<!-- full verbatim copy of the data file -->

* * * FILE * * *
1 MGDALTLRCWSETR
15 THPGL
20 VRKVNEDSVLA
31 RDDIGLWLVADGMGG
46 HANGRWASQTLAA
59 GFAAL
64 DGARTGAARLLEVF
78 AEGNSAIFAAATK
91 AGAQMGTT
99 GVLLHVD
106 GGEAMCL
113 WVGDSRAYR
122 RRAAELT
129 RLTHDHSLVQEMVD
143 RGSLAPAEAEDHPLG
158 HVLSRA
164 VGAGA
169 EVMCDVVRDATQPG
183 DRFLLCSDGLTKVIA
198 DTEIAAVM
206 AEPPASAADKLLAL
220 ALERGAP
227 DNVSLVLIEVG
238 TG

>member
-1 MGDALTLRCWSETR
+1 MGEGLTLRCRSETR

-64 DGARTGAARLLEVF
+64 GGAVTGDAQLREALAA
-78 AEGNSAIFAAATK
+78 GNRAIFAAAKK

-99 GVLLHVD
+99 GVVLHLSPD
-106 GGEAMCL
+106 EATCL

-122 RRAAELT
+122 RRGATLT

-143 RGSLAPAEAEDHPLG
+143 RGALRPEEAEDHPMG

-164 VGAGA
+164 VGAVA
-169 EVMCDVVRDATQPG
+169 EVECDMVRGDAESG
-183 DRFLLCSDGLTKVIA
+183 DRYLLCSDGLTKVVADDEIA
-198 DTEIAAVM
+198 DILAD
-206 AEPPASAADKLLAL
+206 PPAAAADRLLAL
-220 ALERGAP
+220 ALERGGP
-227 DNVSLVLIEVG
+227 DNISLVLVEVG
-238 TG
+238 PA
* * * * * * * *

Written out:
1 MGDALTLRCWSETR
15 THPGL
20 VRKVNEDSVLA
31 RDDIGLWLVADGMGG
46 HANGRWASQTLAA
59 GFAAL
64 DGARTGAARLLEVF
78 AEGNSAIFAAATK
91 AGAQMGTT
99 GVLLHVD
106 GGEAMCL
113 WVGDSRAYR
122 RRAAELT
129 RLTHDHSLVQEMVD
143 RGSLAPAEAEDHPLG
158 HVLSRA
164 VGAGA
169 EVMCDVVRDATQPG
183 DRFLLCSDGLTKVIA
198 DTEIAAVM
206 AEPPASAADKLLAL
220 ALERGAP
227 DNVSLVLIEVG
238 TG

>member
-1 MGDALTLRCWSETR
+1 MGEGLTLRCRSETR

-64 DGARTGAARLLEVF
+64 GGAVTGDAQLREALAA
-78 AEGNSAIFAAATK
+78 GNRAIFAAAKK

-99 GVLLHVD
+99 GVVLHLSPD
-106 GGEAMCL
+106 EATCL

-122 RRAAELT
+122 RRGATLT

-143 RGSLAPAEAEDHPLG
+143 RGALRPEEAEDHPMG

-164 VGAGA
+164 VGAVA
-169 EVMCDVVRDATQPG
+169 EVECDMVRGDAESG
-183 DRFLLCSDGLTKVIA
+183 DRYLLCSDGLTKVVADDEIA
-198 DTEIAAVM
+198 DILAD
-206 AEPPASAADKLLAL
+206 PPAAAADRLLAL
-220 ALERGAP
+220 ALERGGP
-227 DNVSLVLIEVG
+227 DNISLVLVEVG
-238 TG
+238 PA